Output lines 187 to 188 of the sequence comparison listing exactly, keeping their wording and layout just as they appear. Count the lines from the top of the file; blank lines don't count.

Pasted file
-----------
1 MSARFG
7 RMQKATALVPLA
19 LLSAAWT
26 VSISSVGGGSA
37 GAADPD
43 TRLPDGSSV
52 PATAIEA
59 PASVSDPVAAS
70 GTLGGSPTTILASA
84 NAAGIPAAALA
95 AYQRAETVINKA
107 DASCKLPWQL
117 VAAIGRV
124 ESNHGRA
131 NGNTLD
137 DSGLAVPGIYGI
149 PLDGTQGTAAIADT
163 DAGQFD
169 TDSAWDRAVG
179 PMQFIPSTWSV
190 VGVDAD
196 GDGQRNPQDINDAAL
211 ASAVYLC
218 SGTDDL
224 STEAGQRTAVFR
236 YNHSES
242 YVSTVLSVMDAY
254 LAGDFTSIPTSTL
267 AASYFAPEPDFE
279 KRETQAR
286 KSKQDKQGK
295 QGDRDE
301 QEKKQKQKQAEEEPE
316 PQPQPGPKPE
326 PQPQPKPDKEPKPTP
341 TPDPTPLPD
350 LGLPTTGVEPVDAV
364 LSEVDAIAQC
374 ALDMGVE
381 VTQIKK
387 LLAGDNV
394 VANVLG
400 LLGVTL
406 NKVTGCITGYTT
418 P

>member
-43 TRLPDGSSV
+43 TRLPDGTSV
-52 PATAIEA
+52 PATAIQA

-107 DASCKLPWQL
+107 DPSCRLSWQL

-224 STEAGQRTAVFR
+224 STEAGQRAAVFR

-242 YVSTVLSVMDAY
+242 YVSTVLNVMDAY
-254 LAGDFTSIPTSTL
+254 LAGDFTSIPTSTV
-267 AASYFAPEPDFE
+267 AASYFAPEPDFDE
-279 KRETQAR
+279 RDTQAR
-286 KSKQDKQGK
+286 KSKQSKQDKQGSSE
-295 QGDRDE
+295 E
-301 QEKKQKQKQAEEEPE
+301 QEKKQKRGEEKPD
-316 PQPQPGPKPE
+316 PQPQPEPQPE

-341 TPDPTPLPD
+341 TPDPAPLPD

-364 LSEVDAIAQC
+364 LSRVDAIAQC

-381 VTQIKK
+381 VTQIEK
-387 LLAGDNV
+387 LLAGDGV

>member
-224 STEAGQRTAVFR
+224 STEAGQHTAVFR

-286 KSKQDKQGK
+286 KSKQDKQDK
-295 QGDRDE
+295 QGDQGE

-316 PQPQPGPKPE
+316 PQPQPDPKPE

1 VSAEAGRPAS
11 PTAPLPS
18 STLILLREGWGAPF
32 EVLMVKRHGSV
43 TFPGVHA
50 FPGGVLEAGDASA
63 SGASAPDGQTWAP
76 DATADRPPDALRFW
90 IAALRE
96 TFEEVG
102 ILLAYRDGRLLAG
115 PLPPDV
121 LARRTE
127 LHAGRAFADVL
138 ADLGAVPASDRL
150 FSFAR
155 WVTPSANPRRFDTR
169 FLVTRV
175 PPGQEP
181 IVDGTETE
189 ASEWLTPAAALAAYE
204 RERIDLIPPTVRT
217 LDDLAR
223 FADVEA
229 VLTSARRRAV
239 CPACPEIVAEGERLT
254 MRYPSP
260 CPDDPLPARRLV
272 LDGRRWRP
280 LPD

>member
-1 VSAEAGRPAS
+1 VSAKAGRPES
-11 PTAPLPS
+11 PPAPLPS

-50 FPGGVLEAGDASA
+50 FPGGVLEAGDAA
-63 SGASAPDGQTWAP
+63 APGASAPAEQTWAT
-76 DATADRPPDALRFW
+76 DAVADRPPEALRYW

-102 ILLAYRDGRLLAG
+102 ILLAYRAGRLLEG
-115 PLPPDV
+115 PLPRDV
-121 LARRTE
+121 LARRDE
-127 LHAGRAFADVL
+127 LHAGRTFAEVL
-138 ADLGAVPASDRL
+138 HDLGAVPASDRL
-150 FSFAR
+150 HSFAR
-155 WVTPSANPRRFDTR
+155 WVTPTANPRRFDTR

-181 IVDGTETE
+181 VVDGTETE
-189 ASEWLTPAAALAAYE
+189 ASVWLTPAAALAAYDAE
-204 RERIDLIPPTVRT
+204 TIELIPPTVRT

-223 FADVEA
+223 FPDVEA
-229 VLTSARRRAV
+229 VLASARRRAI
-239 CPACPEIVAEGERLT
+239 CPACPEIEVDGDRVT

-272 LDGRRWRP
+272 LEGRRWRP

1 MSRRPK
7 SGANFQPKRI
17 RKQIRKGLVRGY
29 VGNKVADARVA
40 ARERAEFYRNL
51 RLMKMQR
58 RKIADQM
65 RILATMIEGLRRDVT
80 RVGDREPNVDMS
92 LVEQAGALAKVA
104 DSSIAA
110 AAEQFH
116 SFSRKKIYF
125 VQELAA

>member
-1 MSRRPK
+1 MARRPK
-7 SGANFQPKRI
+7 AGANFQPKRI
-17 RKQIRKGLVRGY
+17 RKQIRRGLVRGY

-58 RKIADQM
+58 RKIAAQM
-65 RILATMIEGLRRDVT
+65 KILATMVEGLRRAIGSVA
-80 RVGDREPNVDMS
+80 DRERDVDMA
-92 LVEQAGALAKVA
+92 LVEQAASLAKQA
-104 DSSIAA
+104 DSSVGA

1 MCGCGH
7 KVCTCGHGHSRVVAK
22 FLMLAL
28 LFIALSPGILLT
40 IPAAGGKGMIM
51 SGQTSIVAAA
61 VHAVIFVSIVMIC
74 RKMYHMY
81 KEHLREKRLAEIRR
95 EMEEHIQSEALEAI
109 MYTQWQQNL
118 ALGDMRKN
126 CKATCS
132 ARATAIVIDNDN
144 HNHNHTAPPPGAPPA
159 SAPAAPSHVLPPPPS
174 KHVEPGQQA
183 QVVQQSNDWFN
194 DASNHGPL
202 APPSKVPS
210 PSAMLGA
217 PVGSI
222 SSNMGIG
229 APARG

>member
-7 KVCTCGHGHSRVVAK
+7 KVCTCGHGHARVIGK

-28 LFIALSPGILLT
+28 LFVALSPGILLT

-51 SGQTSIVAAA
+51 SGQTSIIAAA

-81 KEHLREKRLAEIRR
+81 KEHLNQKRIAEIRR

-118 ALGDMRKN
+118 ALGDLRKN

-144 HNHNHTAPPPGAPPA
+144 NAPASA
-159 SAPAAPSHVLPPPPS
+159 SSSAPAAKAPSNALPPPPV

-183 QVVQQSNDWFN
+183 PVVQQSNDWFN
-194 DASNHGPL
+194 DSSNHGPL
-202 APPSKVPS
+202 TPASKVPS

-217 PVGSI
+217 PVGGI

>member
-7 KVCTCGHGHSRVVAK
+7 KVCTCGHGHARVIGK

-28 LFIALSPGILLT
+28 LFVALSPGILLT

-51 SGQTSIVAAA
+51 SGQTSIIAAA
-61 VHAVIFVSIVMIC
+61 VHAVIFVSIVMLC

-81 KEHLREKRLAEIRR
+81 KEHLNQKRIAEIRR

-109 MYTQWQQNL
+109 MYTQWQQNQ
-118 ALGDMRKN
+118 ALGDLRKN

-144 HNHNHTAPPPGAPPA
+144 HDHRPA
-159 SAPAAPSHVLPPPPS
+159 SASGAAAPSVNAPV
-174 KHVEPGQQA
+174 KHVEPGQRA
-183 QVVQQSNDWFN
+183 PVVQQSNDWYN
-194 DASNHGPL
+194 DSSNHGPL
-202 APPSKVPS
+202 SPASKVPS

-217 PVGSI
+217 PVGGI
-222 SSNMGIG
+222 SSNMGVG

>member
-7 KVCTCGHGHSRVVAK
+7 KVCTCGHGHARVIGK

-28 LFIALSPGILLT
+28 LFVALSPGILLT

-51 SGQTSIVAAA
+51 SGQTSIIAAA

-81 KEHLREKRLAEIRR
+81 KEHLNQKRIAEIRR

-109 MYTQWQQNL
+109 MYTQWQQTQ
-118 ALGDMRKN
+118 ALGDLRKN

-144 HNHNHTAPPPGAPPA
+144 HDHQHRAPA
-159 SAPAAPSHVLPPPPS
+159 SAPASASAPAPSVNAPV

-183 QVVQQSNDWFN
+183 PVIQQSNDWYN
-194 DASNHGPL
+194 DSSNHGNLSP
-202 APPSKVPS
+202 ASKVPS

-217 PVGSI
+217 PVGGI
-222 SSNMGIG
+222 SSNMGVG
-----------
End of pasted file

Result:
+104 DSSVGA

1 MCGCGH